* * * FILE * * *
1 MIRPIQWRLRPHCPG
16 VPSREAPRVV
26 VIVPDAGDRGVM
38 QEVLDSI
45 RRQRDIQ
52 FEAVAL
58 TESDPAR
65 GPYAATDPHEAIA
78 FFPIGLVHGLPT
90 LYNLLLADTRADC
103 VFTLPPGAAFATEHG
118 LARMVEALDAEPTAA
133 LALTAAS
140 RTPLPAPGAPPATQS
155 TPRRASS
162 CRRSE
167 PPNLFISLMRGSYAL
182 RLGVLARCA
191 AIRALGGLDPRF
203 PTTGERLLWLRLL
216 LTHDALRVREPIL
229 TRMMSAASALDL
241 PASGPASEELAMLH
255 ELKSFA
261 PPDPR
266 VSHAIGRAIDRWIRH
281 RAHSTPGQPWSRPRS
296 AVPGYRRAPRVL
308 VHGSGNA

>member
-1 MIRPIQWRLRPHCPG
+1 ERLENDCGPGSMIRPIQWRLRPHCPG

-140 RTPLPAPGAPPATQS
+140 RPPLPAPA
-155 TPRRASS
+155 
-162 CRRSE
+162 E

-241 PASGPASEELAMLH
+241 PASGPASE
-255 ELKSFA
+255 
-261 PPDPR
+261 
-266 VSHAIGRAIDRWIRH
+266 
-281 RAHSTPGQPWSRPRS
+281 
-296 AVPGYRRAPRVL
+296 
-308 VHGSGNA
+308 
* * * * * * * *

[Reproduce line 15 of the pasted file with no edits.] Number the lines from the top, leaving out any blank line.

155 TPRRASS